Ms. Mack made an acclaimed debut at the English National Opera in a new production of Julius Caesar as Sesto under baroque specialist Christan Curnyn in 2012 -2013, the first time the opera was produced at the ENO since the legendary 1979 production. She also debuted at Théâtre du Capitole in Toulouse as Nancy in Albert Herring, Washington National Opera as the Madrigal Singer in Manon Lescaut, and Lyric Opera of Baltimore in an all-Rossini concert. On the concert stage, she was seen with the Los Angeles Philharmonic in Manuel de Falla’s La vida breve under the baton of Rafael Frühbeck de Burgos, at the Cincinnati May Festival in Mozart’s Requiem under James Conlon, and in an all-star gala at the Opera Theater of San Antonio.
Ms. Mack debuted at the Los Angeles Opera as Nancy in Paul Curran’s acclaimed production of Albert Herring under James Conlon in the 2011 – 2012 season. Other engagements included Madison Opera as Angelina in La Cenerentola, covering the title role of Xerxes at San Francisco Opera, and appearing in Opera Colorado’s opening gala. She also sang Cherubino in Le nozze di Figaro at the Verbier Festival in Switzerland.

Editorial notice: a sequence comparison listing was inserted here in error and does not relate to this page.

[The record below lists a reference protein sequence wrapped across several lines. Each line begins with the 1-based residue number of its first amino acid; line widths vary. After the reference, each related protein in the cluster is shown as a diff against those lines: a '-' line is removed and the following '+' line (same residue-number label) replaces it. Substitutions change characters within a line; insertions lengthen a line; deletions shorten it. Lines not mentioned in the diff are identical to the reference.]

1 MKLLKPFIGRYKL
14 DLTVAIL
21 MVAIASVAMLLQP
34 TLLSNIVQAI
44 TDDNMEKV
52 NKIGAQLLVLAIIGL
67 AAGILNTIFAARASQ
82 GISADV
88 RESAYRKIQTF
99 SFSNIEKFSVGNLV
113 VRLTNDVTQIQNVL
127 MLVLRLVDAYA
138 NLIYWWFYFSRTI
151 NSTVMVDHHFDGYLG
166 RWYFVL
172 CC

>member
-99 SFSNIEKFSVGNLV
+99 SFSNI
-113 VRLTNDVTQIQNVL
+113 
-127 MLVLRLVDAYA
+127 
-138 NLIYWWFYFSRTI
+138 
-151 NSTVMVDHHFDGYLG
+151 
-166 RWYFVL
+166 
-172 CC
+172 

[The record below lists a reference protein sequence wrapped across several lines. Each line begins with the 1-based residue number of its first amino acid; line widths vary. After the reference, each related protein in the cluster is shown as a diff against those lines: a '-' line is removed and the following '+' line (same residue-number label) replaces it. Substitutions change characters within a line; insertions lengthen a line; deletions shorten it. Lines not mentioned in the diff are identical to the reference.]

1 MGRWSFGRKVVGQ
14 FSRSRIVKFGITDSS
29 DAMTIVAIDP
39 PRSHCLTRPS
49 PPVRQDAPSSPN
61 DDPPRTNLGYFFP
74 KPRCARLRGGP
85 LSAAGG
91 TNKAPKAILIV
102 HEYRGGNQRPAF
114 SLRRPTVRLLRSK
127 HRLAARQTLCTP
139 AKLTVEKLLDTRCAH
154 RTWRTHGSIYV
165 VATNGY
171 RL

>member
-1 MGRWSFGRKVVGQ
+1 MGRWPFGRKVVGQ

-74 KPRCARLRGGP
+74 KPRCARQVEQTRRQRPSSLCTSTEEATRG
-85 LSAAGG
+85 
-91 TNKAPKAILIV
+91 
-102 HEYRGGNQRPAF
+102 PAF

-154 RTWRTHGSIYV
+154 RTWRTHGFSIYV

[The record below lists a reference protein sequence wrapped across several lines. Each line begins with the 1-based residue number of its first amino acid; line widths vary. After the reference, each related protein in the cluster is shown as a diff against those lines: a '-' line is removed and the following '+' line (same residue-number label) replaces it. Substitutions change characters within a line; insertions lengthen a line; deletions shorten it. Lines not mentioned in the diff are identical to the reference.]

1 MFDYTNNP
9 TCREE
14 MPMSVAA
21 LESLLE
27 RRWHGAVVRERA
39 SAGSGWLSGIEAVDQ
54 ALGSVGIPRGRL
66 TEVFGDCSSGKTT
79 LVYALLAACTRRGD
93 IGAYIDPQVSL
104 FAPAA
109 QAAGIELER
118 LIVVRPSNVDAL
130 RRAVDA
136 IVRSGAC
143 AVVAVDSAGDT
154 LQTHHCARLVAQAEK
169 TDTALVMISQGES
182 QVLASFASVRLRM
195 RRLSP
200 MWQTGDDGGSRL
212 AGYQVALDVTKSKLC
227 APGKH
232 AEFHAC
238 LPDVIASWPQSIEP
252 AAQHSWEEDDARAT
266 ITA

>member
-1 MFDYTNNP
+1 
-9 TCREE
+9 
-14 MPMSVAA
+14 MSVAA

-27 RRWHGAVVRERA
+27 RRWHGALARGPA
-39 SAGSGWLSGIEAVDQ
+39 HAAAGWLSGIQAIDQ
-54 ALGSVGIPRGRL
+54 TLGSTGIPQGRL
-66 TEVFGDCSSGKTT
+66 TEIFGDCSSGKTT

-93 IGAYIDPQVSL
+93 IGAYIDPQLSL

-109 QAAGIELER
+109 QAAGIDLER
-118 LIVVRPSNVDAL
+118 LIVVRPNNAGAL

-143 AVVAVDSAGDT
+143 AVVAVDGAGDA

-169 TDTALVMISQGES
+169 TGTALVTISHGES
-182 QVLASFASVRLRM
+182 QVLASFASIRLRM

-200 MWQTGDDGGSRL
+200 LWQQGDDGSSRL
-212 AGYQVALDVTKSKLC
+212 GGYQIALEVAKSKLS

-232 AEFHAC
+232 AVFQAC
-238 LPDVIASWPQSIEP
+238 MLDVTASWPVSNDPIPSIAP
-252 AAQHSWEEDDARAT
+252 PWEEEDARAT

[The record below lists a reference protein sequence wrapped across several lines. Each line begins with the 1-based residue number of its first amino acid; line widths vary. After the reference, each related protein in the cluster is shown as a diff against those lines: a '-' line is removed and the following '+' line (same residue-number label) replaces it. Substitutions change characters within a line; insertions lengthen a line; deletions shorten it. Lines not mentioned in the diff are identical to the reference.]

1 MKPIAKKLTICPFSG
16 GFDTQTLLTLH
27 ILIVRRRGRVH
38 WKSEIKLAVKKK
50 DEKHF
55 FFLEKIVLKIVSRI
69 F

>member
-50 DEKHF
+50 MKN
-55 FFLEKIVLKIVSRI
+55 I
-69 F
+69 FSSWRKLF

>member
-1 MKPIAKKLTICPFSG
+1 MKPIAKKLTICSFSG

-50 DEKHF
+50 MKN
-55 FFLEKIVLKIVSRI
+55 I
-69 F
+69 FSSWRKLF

The operas of Rossini figured prominently in Daniela Mack’s 2010 – 2011 season. She opened the season in a role for which she has already garnered much critical acclaim: Rosina in Il barbiere di Siviglia at Pittsburgh Opera. She made her role debut and house debut as Isabella in L’italiana in Algeri at Opéra National de Bordeaux and Florentine Opera. She then sang Angelina in La Cenerentola at Opera Colorado in Jean-Pierre Ponnelle's famous production directed by Grischa Asagaroff. Concert performances included Handel’s Messiah with the Calgary Philharmonic, Falla’s El amor brujo with the Boca Raton Philharmonic, and Ravel’s Shéhérazade with the Hong Kong Philharmonic. She also was a featured soloist in a Valentine’s Day Gala for Opéra Louisiane with tenor Alek Shrader and the season opening gala with Patricia Racette at Opera Santa Barbara.
Ms. Mack returned to the San Francisco Opera for her final year in the Adler Fellowship Program in 2010 where she was seen as Siebel in Faust. Previous appearances at San Francisco Opera have included Idamante in Idomeneo and Lucienne in Die tote Stadt for her house debut. She made her Deutsche Oper Berlin debut as Cherubino in Le nozze di Figaro, a role that she also sang with Opera Omaha. In addition, she was the mezzo-soprano soloist in Handel’s Messiah with the Edmonton Symphony Orchestra.
Other notable engagements include her debuts with Opera Theatre of St. Louis as Tamiri in Il re pastore and with Opera Cleveland as Rosina in Il barbiere di Siviglia. In 2007, Ms. Mack performed the title role of La Cenerentola as a member of the Merola Opera Program at San Francisco Opera. She was also a featured artist in the Plácido Domingo Gala Concert – A Night for New Orleans with New Orleans Opera and made her West Coast recital debut as part of San Francisco Opera’s Schwabacher Debut Recital Series.
(Updated September 2014)
News & Critical Acclaim
Jamie Barton ...